Tuesday, September 25, 2012

MUSIC: 5 Questions with The Antlers' Peter Silberman (@ Grog Shop 9/27)

Three years ago, The Antlers released Hospice, a bleak and delicate concept album about the relationship between a male nurse and a female patient suffering from bone cancer. Some musicians would crash and burn trying to tackle such weighty subject matter, but the 10-song collection exhibited an overt beauty that won praise from Pitchfork and NPR alike. 

The Antlers followed it by embracing an electronic edge and a bigger sound with 2011's Burst Apart (check out "I Don't Want Love" and "Putting the Dog to Sleep"), which again won praise from music writers and fans. This summer brought Undersea, a dreamy and different four-song EP that feels as whole and cohesive as anything the band has done.  

With The Antlers set to play the Grog Shop Sept. 27 (you can buy tickets here), we talked to vocalist and guitarist Peter Silberman (center of the picture above, with Michael Lerner and Darby Cicci) about the group's evolution, the new release and his take on the band's live show.

CM: Your previous two albums have dealt in various ways with the human condition — life, love and loss. Undersea has a more dreamlike quality. To what do you attribute that shift? 
PS: When we made Undersea, we were wanting to create something calming and maybe that was for other people, maybe that was just for ourselves ... But, on a whole, we approached recording it and writing it — we do both at the same time — with the idea of something really mellow in mind ... It felt like it was a bonus recording for us in a lot of ways. We were going to go in there and do it totally for fun and see what we come up with. So, that is where we ended up. Being that it was such a period of doing whatever we wanted and feeling no pressure, there didn't seem to be a need for heightened drama and fatalistic lyrics and things like that.

CM: How did you arrive at the decision to keep Undersea just four songs?
PS: We really had a defined period of time to record. We wanted to release it by summer, so in order to do that, we needed to be done by a certain day. And we had a little bit more material we were working on, but we really felt, as the recording was going on — as we were getting deeper into it — that we needed to focus and not try to produce as much as we could in a short time but really try and give a lot to those four tracks, especially because those are the four that we felt really belonged together the most. 

CM: How would you describe The Antlers' live show to someone who has never seen the band?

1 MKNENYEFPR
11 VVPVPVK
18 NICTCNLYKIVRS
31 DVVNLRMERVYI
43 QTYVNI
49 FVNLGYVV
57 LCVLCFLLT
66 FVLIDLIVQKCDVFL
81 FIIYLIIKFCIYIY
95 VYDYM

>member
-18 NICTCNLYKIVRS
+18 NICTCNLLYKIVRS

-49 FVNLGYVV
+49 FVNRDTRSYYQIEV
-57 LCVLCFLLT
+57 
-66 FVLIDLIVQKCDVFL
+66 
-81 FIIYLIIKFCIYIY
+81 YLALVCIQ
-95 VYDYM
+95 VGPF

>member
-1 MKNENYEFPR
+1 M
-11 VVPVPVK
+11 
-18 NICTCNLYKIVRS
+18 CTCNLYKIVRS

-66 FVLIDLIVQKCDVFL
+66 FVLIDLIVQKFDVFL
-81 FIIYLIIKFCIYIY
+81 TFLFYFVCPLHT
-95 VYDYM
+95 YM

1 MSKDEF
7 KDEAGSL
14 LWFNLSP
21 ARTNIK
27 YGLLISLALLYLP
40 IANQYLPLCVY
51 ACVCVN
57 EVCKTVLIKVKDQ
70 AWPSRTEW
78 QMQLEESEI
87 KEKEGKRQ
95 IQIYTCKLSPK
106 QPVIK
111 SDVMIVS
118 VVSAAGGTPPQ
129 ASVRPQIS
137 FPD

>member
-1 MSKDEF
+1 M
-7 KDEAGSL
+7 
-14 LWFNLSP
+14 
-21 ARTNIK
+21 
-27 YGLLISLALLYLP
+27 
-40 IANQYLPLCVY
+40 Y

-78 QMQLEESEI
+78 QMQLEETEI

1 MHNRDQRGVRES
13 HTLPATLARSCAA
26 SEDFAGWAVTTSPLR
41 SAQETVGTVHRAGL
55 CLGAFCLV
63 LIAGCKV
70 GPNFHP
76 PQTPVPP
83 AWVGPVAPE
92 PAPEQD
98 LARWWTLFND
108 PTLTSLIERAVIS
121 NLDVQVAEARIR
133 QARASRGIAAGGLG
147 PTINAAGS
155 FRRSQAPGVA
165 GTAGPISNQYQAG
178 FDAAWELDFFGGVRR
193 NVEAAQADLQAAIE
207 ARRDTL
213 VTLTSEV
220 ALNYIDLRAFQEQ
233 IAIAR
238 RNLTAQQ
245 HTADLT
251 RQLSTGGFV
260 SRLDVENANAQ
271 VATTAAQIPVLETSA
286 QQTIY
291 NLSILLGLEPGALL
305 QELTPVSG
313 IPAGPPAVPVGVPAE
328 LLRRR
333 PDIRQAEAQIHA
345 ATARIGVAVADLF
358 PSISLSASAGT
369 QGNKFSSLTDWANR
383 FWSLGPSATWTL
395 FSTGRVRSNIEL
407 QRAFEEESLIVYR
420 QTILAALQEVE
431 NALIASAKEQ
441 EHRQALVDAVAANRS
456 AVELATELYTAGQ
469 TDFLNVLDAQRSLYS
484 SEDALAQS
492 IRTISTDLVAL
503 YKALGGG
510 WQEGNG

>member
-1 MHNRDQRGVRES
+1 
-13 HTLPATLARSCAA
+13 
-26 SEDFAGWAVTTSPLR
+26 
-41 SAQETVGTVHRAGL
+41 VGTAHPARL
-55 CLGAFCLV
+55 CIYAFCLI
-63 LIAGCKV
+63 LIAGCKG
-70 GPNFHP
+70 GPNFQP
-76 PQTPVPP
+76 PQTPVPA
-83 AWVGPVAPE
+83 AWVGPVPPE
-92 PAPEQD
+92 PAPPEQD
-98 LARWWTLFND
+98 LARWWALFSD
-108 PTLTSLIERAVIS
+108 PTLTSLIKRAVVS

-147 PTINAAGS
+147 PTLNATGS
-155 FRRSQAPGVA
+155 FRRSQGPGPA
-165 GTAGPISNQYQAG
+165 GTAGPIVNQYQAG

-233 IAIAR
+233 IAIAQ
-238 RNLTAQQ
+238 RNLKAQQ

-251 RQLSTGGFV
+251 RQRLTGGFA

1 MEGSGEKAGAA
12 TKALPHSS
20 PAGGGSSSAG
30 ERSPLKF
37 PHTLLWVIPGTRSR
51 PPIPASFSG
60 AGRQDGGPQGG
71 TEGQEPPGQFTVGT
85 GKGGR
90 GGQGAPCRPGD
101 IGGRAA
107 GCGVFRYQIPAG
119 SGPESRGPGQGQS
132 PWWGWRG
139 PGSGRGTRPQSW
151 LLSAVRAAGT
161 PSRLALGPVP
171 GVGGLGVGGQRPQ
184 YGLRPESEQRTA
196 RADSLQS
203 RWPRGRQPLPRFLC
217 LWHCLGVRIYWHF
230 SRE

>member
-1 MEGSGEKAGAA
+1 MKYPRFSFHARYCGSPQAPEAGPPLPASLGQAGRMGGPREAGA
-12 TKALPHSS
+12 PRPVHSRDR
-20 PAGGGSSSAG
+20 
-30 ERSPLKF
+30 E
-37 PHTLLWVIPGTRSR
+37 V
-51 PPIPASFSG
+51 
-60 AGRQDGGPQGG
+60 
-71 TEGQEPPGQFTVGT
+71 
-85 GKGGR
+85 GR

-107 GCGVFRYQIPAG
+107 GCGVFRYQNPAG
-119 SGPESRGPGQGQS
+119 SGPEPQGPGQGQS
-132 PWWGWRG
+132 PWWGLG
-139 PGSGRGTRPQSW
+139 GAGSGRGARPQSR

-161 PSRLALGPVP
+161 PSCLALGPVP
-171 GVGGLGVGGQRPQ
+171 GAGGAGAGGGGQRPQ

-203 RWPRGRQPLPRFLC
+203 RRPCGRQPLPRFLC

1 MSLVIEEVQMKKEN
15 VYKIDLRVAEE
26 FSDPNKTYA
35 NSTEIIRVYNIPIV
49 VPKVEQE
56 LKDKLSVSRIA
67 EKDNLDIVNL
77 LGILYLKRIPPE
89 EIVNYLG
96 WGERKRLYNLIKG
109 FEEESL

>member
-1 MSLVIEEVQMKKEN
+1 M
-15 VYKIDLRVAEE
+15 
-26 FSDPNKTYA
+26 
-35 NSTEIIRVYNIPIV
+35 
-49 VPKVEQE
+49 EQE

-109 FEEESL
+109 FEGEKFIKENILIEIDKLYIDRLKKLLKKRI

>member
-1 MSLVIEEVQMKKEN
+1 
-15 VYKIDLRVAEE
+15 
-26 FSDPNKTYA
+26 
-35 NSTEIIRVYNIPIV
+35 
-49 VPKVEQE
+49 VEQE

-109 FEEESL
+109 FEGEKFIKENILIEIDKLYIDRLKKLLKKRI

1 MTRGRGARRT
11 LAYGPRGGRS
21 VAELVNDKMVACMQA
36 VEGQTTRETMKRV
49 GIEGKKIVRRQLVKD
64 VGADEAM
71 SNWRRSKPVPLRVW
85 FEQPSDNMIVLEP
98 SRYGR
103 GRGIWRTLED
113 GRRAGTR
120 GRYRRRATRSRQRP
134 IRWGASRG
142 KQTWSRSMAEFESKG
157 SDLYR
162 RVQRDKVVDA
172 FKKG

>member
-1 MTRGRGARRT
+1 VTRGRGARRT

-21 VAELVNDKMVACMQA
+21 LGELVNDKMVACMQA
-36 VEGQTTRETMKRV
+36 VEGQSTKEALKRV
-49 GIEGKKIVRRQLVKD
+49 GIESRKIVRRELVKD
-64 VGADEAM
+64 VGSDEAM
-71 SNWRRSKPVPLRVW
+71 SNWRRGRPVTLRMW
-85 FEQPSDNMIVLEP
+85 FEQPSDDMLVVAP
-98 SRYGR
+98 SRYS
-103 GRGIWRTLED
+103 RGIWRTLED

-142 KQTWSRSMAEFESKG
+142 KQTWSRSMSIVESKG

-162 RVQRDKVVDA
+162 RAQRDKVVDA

PS: More than anything, it's got its own mood to it, and you feel it in the room you're in. Because sonically it's, for lack of a better word, atmospheric, and there's a looseness to it despite us being a band that I think is pretty locked in. ... It kind of takes over the room, especially with an audience that's into it. There becomes this kind of haziness about the room and we tend to play off of that and just get really into it, and I think we're in a bit of a trance when we're playing. That's what makes it fun and exciting for us — that we start a show and it feels a bit like starting up some kind of machine. ... beginning this thing that is going to move throughout the next hour and a half, that's going to travel at a certain pace and build its own momentum. 

CM: Are there any groups you've played or toured with that have had a distinct effect on you as a performer or the band as a whole? 
PS: When we toured with The National a couple years ago, that had a pretty strong musical influence on us. ... We watched pretty much their entire set every night, and we just started being able to see musically what they're doing and how precise the whole thing is. And I think there was something really inspiring about the craftmanship of it. ... I remember just watching them and thinking that we could be putting a lot of care into what we're doing in that regard, too. 

CM: What's the first album you ever bought? 
PS: I think it was The Blue Album — Weezer, their first album. That was definitely the first CD I bought. The first album I bought might have been The Offspring or Jimi Hendrix The Ultimate Experience

The Antlers play the Grog Shop Sept. 27 at 8 p.m. For more information or to buy tickets, visit the Grog Shop's website. Do you use Spotify? Check out our CM Music: The Antlers playlist. 

1 comment:

Eric Johnson said...

Love this response:

I remember just watching them and thinking that we could be putting a lot of care into what we're doing in that regard, too.

Inspiration is primary.